Gov. Deval Patrick celebrates start of Springfield Technical Community College/ Holyoke Community College/ UMass manufacturing skills program
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SPRINGFIELD – Gov. Deval Patrick visited a 10-week advanced manufacturing skills training program at Springfield Technical Community College Friday and celebrated the $90,000 in private funding that got the program up and running.
“What we are seeing is a quiet renaissance in manufacturing, particularly in precision manufacturing,” Patrick said during a visit to the Smith & Wesson Technology Applications Center, a machine-tool lab and classroom complex at the Springfield Technology Park.
Patrick said manufacturing is growing in Massachusetts 50 percent more quickly than in the rest of the nation as a whole.
“The challenge to us to to prepare for it,” Patrick said.
The manufacturing program, now in its second week, is a cooperative effort between Springfield Technical Community College, Holyoke Community College and the University of Massachusetts new Springfield center in Tower Square, said Jeffrey P. Hayden, executive director of the Kittredge Center for Business and Workforce Development. So far there are 20 students in classes at STCC in a session that runs to Sept. 2. In the fall, there will be 20 more at Holyoke Community College followed by another 20, possibly, at the UMass Center in Tower Square.
The idea, Hayden said, is to take students from adult basic education programs where they learn math and English and get them ready for entry-level jobs at area manufacturers.
The curriculum, developed with the help of industry leaders like Smith & Wesson, Savage Arms and Gulfstream Aerospace in Westfield and Universal Plastics in Holyoke, includes blueprint reading and creation , both electronic and on paper, said John LaFrancis, a professor of mechanical engineering at Springfield Technical Community College.
“Then how do we take that blueprint that exists only on paper or in an electronic file and make a part,” LaFrancis said. “Then once we have made that part, how do we know we made a good part? That’s why we teach basic part inspection.”
Student Manuel Melendez, 30 of Springfield, hopes to start a two-year mechanical engineering associates degree program once this certificate-level program is over.
“It’s a great industry,” he said. “There are jobs all over, Springfield, Holyoke, Connecticut.”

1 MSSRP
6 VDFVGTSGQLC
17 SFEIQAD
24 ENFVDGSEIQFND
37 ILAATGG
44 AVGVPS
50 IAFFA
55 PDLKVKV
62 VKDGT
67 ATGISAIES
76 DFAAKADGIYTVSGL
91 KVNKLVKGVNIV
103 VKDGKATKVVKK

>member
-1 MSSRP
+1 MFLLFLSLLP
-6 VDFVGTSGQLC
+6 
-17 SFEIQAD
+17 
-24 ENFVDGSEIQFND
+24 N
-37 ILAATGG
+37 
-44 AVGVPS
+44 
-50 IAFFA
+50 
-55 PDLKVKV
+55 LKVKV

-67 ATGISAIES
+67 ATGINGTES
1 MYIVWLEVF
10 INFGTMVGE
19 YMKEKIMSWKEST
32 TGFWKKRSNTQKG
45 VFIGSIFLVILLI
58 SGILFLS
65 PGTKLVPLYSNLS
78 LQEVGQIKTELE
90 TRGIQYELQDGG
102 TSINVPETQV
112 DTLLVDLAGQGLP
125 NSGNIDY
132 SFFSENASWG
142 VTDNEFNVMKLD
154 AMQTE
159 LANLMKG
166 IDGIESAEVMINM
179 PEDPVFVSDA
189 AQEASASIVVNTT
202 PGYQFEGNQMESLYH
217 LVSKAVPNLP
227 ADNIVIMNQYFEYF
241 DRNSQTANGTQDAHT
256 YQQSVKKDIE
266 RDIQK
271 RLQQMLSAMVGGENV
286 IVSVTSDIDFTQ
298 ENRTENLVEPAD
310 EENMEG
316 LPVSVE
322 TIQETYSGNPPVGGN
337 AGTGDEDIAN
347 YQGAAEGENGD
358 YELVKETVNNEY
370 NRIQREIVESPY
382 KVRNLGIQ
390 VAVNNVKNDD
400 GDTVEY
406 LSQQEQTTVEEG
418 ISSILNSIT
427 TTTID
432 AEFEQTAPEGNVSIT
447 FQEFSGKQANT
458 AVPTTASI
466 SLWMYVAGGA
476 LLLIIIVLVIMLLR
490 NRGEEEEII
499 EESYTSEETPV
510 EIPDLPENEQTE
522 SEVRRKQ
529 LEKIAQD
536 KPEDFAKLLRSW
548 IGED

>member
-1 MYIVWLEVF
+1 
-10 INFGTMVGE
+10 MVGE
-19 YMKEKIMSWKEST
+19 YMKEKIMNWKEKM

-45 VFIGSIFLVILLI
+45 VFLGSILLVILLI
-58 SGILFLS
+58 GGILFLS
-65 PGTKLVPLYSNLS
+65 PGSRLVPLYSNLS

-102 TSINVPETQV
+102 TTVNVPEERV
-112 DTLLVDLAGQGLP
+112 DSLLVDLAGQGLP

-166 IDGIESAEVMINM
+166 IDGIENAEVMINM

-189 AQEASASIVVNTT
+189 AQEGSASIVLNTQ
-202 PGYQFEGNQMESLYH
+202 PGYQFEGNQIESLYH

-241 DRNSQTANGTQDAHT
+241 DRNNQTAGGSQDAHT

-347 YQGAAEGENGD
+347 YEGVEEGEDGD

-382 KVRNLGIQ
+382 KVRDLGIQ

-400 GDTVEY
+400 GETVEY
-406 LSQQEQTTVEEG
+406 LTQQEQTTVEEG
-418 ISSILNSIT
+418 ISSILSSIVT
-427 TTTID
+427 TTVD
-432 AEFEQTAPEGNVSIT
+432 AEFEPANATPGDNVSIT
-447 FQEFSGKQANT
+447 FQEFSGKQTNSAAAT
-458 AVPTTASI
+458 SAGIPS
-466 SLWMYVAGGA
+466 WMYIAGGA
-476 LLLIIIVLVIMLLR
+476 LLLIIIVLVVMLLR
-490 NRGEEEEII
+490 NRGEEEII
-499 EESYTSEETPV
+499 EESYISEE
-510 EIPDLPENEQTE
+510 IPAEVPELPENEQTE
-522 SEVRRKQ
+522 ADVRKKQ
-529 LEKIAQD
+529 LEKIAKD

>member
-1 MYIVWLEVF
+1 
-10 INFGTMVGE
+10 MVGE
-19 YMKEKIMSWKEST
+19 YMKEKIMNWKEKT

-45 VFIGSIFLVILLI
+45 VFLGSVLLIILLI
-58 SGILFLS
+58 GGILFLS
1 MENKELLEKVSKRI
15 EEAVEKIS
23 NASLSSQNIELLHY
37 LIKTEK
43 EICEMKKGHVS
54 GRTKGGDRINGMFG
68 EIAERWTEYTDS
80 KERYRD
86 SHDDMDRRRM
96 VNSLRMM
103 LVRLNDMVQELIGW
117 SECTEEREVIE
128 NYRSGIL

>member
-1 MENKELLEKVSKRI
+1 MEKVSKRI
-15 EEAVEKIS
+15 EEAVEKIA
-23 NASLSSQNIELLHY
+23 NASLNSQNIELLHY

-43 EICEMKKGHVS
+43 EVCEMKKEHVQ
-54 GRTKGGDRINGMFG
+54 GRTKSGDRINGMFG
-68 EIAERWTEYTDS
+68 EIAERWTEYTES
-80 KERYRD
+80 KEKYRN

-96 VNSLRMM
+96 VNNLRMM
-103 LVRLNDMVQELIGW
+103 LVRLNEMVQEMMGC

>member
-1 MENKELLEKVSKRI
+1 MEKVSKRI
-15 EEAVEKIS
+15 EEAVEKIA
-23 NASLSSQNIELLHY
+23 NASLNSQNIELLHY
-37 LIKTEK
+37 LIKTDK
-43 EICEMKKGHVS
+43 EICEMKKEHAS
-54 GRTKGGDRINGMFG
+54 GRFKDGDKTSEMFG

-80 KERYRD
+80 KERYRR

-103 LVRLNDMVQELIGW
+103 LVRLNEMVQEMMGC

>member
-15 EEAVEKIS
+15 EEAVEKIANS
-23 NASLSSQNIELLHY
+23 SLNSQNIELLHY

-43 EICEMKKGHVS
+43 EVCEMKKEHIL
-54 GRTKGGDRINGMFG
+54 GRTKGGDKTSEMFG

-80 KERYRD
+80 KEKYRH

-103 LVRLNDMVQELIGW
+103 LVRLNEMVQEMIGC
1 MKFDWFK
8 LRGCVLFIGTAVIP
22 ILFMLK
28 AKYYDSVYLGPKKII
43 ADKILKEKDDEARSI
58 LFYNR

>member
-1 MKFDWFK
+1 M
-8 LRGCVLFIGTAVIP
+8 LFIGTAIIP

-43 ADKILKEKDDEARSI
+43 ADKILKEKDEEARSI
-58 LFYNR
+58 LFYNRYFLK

Dan Fontaine, director of manufacturing for Smith & Wesson, said he’s sent entry-level employees to the STCC program for more training so they can take on a bigger role. Smith & Wesson has about 1,100 manufacturing employees in Springfield.
“Obviously, our business has expanded greatly in the past few years,” Fontaine said. That doesn’t take into consideration the number of our employees who will be retiring. that’s why it is important for us to build this pipeline.”
The $90,000 in grants to fund the program comes from private sources including The Massachusetts Competitive Partnership: a group of the 16 largest employers in the state including MassMutual Financial Group. MassMutual itself and Suffolk Construction also contributed.
The idea is to help industry grow by getting people who need jobs trained to fill jobs, said Roger W. Crandall
“We are convinced this investment will make a lot of sense,” Crandall said.
Suffolk Construction CEO John Fish said that even though the economy is improving, the middle class in Massachusetts is hollowing out with two few good middle-class jobs available. Fish also serves as chairman of the Greater Boston Chamber of Commerce.
“This program attacks that issue at the core problem,” he said.
A difference in annual income between a high-school diploma and a certificate in advanced manufacturing averages $10,00 a year, said Holyoke Community College President William Messner.That’s just after completing this program.
Massachusetts industry is expected to fill 100,000 manufacturing jobs in the next decade with annual salaries averaging $75,000 taking all levels of experience and training into account.
This was not Patrick’s first visit to the Smith & Wesson Technology Applications Center. He visited in 2013 to talk about state funding for college educations. The state helped fund the center with $1.2 million, also in 2013.